Saratoga Springs

Casa Creed excels at a mile to win Fourstardave

Jockey points in celebration after Casa Creed won the Grade I Fourstardave at Saratoga on Saturday.
PHOTOGRAPHER:

Jockey points in celebration after Casa Creed won the Grade I Fourstardave at Saratoga on Saturday.

SARATOGA SPRINGS – He traveled 6,500 miles to run two races that were each less than a mile long.

He stayed home to run longer.

Having absorbed what turned out to be a not-so-taxing trip to Saudi Arabia and Dubai to start the 2022 season, Casa Creed got the perfect trip under jockey Luis Saez to win the Grade I Fourstardave at a mile on the inner turf course before an announced paid admission crowd of 38,629 at Saratoga Race Course on Saturday.

Trainer Bill Mott and the owners will have to wrestle with whether to shoot for the Mile or the Turf Sprint at the Breeders’ Cup – the Fourstardave was a “Win and You’re In” qualifier for the Mile. But for at least one day, the mile was right in the 6-year-old Casa Creed’s wheelhouse, as he extended his lead late to beat the 6-year-old mare Regal Glory by 1 1/2 lengths.

Casa Creed has done his best work at six and seven furlongs, has finished well off the board in two tries at the BC Mile and was third in the last two runnings of the Fourstardave. He came into Saturday’s race with just two wins from 13 starts at the distance.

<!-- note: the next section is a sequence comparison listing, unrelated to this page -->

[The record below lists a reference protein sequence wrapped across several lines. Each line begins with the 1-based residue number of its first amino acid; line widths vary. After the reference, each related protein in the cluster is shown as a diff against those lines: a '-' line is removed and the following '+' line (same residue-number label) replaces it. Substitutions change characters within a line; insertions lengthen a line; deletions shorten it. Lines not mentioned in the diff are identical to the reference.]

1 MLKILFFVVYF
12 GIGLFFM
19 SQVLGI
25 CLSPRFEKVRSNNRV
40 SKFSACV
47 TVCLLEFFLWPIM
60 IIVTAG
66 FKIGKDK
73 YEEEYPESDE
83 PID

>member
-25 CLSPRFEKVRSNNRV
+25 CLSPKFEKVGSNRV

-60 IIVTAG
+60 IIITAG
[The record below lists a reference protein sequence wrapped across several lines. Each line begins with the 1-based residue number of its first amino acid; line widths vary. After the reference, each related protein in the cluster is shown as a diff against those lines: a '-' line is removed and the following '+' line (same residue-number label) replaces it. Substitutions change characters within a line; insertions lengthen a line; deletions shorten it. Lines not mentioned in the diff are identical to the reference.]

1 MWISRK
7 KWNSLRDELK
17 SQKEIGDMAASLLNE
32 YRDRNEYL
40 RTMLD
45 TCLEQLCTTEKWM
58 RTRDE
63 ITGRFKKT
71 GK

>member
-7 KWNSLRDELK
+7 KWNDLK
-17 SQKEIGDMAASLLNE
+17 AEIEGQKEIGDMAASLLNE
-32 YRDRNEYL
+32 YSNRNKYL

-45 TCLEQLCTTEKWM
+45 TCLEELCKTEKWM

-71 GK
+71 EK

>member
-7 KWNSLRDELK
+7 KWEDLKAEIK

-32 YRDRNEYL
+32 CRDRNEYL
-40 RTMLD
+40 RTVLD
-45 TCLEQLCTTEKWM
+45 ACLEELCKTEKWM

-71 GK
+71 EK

“We’ve always thought he was capable of going a mile,” Mott said. “It’s a matter of getting his run timed properly and having the right trip, and he did it today.

“I mean, he’s run good races at a mile before and got good speed figures, and today he got his picture taken.”

Typical to form, Get Smokin took the early lead on the firm turf course and was able to get away with an opening quarter-mile in 24.01 and  a half in 47.94.

He still led approaching the eighth pole, but the competition was closing in fast, including Casa Creed, who stormed down the middle of the track to hand Regal Glory her first defeat in four starts this year as she ran against males for the first time in her career.

“We tried to break and settle down right there and have one move with him,” Saez said. “He did it pretty great. He made a big move at the top of the stretch and came away with a victory.”

“We kind of thought he might be a little more close, but it looked like he was where he wanted to be [early],” Mott said. “I don’t think he put him there, I think it was the rhythm the horse wanted to be in, and he gradually picked up the pack as he went down the backside and got within striking range by the time he hit the half-mile pole.

“And he waited very patiently. He didn’t tip him out way wide, he waited until he got around the turn and then tipped him out so he didn’t lose all the ground.”

Regal Glory had been enjoying the best season of her career while chasing an Eclipse Award before being retired at the end of the year.

She finished the Fourstardave with good energy under Jose Ortiz, but it wasn’t nearly enough to threaten Casa Creed.